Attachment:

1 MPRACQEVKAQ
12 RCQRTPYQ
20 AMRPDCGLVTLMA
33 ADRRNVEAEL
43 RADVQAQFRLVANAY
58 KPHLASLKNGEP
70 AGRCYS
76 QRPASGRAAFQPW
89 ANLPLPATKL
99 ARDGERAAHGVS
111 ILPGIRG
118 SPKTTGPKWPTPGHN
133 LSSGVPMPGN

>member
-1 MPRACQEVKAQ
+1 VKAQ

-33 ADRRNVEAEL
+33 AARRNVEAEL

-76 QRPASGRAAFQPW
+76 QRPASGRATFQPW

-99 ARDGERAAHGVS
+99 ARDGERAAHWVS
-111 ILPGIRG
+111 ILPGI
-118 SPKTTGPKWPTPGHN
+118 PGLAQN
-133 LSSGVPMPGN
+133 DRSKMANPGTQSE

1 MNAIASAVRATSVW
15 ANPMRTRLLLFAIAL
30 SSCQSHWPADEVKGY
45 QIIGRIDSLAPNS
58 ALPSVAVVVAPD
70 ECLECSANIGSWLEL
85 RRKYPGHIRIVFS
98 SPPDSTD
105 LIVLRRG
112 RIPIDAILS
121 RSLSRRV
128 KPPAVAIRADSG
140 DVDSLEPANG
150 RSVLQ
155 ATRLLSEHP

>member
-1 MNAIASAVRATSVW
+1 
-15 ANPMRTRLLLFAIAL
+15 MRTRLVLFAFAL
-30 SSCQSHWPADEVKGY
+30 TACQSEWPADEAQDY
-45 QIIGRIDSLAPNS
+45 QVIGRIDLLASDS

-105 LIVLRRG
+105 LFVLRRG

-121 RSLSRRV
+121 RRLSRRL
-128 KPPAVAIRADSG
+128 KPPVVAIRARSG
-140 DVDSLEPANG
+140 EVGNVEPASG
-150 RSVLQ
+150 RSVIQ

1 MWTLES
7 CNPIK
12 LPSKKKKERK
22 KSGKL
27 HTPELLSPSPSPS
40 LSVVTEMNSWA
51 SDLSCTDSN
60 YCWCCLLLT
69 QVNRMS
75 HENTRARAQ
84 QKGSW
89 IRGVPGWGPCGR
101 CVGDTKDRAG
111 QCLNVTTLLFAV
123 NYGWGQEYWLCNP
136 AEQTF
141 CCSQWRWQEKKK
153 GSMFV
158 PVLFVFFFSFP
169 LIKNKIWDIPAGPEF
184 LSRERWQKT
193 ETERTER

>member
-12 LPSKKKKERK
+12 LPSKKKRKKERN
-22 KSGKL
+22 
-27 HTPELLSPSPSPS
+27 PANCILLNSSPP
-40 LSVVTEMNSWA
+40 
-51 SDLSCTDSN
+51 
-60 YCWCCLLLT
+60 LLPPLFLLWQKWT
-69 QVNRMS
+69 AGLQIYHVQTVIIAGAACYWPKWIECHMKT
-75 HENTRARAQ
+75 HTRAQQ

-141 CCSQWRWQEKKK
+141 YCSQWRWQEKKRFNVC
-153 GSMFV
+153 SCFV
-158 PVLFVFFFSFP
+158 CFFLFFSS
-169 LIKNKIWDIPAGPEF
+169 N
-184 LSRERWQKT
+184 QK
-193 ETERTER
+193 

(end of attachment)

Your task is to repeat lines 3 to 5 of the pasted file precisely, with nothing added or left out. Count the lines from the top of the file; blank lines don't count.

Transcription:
20 AMRPDCGLVTLMA
33 ADRRNVEAEL
43 RADVQAQFRLVANAY